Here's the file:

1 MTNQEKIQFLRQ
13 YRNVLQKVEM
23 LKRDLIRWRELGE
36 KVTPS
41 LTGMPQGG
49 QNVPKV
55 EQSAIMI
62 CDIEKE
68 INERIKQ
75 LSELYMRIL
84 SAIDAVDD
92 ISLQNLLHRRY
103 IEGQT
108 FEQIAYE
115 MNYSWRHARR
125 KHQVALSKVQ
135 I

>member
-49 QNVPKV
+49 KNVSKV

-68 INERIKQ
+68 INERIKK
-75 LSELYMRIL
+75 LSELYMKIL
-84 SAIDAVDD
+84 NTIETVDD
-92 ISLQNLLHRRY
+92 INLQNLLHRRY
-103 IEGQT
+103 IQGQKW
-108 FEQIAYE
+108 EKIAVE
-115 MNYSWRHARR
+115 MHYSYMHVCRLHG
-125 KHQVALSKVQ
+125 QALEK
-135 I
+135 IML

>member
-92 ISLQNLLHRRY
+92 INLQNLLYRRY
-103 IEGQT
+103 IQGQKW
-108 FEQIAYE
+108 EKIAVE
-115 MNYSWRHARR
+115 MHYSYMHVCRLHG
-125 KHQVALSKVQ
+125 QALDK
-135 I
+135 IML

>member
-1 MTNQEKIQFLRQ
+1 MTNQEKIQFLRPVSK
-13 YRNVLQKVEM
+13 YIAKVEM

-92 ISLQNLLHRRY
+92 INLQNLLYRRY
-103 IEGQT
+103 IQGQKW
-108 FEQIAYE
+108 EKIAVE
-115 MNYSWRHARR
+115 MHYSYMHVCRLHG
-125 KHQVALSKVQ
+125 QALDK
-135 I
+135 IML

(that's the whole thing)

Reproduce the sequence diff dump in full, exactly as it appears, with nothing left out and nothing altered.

1 MTNQEKIQFLRQ
13 YRNVLQKVEM
23 LKRDLIRWRELGE
36 KVTPS
41 LTGMPQGG
49 QNVPKV
55 EQSAIMI
62 CDIEKE
68 INERIKQ
75 LSELYMRIL
84 SAIDAVDD
92 ISLQNLLHRRY
103 IEGQT
108 FEQIAYE
115 MNYSWRHARR
125 KHQVALSKVQ
135 I

>member
-49 QNVPKV
+49 KNVSKV

-68 INERIKQ
+68 INERIKK
-75 LSELYMRIL
+75 LSELYMKIL
-84 SAIDAVDD
+84 NTIETVDD
-92 ISLQNLLHRRY
+92 INLQNLLHRRY
-103 IEGQT
+103 IQGQKW
-108 FEQIAYE
+108 EKIAVE
-115 MNYSWRHARR
+115 MHYSYMHVCRLHG
-125 KHQVALSKVQ
+125 QALEK
-135 I
+135 IML

>member
-92 ISLQNLLHRRY
+92 INLQNLLYRRY
-103 IEGQT
+103 IQGQKW
-108 FEQIAYE
+108 EKIAVE
-115 MNYSWRHARR
+115 MHYSYMHVCRLHG
-125 KHQVALSKVQ
+125 QALDK
-135 I
+135 IML

>member
-1 MTNQEKIQFLRQ
+1 MTNQEKIQFLRPVSK
-13 YRNVLQKVEM
+13 YIAKVEM

-92 ISLQNLLHRRY
+92 INLQNLLYRRY
-103 IEGQT
+103 IQGQKW
-108 FEQIAYE
+108 EKIAVE
-115 MNYSWRHARR
+115 MHYSYMHVCRLHG
-125 KHQVALSKVQ
+125 QALDK
-135 I
+135 IML